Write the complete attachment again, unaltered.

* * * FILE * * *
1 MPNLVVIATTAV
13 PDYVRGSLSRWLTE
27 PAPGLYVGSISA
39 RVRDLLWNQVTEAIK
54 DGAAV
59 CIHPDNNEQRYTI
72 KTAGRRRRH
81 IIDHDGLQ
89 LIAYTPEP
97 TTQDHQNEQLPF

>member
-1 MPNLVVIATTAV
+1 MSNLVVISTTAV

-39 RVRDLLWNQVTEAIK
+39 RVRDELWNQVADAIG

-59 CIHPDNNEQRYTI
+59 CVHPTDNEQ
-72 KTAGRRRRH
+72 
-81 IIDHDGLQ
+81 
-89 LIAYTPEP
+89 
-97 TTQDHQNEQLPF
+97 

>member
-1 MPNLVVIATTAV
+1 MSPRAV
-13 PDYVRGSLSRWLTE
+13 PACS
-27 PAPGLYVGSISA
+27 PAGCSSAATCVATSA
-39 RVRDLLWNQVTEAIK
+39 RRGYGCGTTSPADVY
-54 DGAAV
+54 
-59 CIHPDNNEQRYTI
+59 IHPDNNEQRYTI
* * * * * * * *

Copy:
1 MPNLVVIATTAV
13 PDYVRGSLSRWLTE
27 PAPGLYVGSISA
39 RVRDLLWNQVTEAIK
54 DGAAV
59 CIHPDNNEQRYTI
72 KTAGRRRRH
81 IIDHDGLQ
89 LIAYTPEP
97 TTQDHQNEQLPF

>member
-1 MPNLVVIATTAV
+1 MSNLVVISTTAV

-39 RVRDLLWNQVTEAIK
+39 RVRDELWNQVADAIG

-59 CIHPDNNEQRYTI
+59 CVHPTDNEQ
-72 KTAGRRRRH
+72 
-81 IIDHDGLQ
+81 
-89 LIAYTPEP
+89 
-97 TTQDHQNEQLPF
+97 

>member
-1 MPNLVVIATTAV
+1 MSPRAV
-13 PDYVRGSLSRWLTE
+13 PACS
-27 PAPGLYVGSISA
+27 PAGCSSAATCVATSA
-39 RVRDLLWNQVTEAIK
+39 RRGYGCGTTSPADVY
-54 DGAAV
+54 
-59 CIHPDNNEQRYTI
+59 IHPDNNEQRYTI